In our First Reading, I was struck by Luke’s writing, “‘wait’ for the promise of the Father”. I imagined the disciples must have been so anxious, when will this be? Are we waiting a long time? A short while?  WAIT. 

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Waiting is coming to grips with patience, perseverance, sad realities, and length of time. There are many things that might happen while we wait. There are many things we do not know. There are many uncertainties and unknowns. And yet a helper, an advocate, the Holy Spirit will be sent to strengthen our hold on this Christian life and become witnesses to this life of following. 

And witness here is not an eyewitness account, but one that bears the marks of being a follower of Jesus. And as the Gospel itself has implied…

“Confirm(ing) the word” and “accompanying signs”, mean becoming living witnesses to the Word of God, a total following as in following Jesus to the end bearing the marks of compassion, mercy, and love; a following what was imperative, to tell everyone of this “good news”; that there is an end to people’s suffering, as communities are formed, created, according to love, according to the Sermon On the Mount the Christian Manifesto, as Dorothy Day (founder of the Catholic Worker Movement) has said.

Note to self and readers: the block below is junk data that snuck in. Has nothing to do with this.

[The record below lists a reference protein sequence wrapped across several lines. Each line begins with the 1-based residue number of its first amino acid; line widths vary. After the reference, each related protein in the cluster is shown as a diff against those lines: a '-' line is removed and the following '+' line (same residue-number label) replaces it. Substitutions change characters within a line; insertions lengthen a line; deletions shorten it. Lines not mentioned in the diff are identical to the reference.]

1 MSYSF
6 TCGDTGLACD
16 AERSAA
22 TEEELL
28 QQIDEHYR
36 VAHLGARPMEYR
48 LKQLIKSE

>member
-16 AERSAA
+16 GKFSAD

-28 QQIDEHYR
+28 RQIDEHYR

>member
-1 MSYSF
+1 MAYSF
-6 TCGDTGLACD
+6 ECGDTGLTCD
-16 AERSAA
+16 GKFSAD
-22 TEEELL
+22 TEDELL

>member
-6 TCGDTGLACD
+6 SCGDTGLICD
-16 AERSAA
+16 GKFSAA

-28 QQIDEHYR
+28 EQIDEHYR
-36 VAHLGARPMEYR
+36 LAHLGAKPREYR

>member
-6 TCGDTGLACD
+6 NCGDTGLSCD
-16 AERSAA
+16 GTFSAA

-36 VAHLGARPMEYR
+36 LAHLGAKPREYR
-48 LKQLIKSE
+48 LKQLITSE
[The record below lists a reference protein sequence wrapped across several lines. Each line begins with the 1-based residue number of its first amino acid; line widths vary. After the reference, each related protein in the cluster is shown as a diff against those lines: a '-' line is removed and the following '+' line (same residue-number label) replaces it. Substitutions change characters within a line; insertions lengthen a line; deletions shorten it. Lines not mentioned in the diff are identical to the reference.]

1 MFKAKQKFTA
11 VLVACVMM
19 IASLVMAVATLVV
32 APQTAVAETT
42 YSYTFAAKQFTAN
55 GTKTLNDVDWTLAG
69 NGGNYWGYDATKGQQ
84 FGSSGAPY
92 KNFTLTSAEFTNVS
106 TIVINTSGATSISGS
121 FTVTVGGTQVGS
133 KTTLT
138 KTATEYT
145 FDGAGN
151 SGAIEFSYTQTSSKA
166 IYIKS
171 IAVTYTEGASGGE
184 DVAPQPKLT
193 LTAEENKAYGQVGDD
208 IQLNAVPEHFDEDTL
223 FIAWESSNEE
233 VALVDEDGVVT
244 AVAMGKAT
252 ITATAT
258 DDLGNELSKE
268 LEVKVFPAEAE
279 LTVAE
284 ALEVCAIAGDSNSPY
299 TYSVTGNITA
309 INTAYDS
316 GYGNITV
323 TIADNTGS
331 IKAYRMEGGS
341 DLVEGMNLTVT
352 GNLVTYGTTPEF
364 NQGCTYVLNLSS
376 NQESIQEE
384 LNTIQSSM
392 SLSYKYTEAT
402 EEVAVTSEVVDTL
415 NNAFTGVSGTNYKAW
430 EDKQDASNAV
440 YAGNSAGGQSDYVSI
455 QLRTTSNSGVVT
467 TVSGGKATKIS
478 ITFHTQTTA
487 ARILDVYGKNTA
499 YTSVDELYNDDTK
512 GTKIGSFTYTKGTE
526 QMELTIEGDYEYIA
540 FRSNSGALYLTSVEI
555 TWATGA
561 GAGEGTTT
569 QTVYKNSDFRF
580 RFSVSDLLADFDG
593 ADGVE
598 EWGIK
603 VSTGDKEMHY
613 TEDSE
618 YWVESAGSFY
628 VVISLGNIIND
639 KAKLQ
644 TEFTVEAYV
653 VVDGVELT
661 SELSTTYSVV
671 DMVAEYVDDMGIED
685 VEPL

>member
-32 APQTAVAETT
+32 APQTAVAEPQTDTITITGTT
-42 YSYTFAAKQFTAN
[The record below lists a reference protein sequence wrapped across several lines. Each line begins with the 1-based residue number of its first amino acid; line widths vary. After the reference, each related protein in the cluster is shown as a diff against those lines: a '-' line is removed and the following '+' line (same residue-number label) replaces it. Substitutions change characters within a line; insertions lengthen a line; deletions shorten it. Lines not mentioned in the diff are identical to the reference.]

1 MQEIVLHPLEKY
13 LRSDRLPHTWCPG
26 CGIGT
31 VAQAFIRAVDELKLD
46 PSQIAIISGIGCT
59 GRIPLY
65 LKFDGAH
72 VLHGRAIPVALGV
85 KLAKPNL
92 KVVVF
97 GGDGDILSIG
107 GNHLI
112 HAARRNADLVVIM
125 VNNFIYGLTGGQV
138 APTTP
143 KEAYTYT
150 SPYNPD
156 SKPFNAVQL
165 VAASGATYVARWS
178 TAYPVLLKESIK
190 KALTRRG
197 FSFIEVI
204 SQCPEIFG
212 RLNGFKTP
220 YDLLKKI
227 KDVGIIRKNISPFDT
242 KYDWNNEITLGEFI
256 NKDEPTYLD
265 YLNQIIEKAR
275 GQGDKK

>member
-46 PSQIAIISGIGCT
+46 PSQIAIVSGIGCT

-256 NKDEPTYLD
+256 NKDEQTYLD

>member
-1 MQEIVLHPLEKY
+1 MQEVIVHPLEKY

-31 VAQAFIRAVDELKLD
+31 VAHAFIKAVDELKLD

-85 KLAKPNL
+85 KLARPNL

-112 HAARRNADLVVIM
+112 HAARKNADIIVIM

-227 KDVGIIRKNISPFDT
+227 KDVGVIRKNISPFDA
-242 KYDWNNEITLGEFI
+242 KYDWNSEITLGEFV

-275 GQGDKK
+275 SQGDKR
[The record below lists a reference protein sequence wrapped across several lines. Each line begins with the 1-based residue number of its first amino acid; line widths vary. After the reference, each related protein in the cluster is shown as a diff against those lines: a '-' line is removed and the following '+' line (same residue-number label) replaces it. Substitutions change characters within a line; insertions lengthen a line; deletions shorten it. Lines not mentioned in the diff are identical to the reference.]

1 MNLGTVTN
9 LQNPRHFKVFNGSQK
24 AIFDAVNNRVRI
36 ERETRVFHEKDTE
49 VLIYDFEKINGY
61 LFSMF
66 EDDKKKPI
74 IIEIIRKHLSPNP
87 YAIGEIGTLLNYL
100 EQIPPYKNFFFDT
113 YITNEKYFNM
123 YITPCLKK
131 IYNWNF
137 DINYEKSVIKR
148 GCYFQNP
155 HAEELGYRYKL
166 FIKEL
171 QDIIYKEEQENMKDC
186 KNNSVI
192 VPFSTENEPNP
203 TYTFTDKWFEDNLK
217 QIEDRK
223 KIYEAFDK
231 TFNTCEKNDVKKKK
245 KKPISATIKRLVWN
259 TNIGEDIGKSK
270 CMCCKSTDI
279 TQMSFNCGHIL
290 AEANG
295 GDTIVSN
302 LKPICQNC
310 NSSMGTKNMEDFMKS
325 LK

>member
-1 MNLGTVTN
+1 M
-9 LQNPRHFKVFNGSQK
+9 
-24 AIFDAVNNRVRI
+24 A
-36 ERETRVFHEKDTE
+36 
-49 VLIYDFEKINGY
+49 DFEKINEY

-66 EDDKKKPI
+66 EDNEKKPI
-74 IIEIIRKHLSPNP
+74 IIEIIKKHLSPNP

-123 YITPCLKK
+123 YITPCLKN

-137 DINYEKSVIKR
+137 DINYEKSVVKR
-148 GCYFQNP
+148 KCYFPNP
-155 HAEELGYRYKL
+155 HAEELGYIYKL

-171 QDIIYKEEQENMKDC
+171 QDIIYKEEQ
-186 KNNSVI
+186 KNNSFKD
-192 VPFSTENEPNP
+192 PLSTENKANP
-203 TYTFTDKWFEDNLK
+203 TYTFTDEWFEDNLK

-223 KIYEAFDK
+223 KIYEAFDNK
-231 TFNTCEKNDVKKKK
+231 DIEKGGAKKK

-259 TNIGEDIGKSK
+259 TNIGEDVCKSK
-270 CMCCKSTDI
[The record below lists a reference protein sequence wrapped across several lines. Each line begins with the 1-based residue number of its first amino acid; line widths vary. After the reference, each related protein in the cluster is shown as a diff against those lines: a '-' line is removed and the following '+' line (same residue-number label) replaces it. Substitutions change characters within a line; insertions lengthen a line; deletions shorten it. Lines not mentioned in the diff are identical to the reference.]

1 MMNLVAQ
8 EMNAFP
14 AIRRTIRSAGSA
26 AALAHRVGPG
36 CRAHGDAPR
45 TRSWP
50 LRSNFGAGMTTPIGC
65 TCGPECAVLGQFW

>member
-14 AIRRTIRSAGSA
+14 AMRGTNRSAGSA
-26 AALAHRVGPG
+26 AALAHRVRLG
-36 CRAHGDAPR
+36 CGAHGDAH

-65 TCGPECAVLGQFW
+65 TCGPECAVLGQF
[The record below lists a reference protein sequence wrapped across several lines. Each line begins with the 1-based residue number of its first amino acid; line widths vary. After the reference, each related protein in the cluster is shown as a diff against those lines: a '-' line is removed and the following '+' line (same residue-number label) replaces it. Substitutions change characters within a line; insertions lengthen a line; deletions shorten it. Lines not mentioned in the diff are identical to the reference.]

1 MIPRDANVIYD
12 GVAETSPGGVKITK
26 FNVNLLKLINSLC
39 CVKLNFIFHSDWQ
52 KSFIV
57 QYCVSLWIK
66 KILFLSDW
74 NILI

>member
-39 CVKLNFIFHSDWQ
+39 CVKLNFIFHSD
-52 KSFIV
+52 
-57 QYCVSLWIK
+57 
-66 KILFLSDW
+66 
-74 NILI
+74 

But in living the life of following Jesus, there are warnings for when you are a peacemaker, merciful, gentle, journey with the grieving, struggle for the good to prevail, and pure in your intentions, your principles pose a challenge to those in the edgy kind of life.  

Your bias for doing good, for those marginalized, your heart for organizing people and opening up their sense of awareness that their human dignity is trampled upon and should be reclaimed is feared. The invitation to rejoice and be glad about this persecution is a blessed assurance that it is what following Jesus is all about.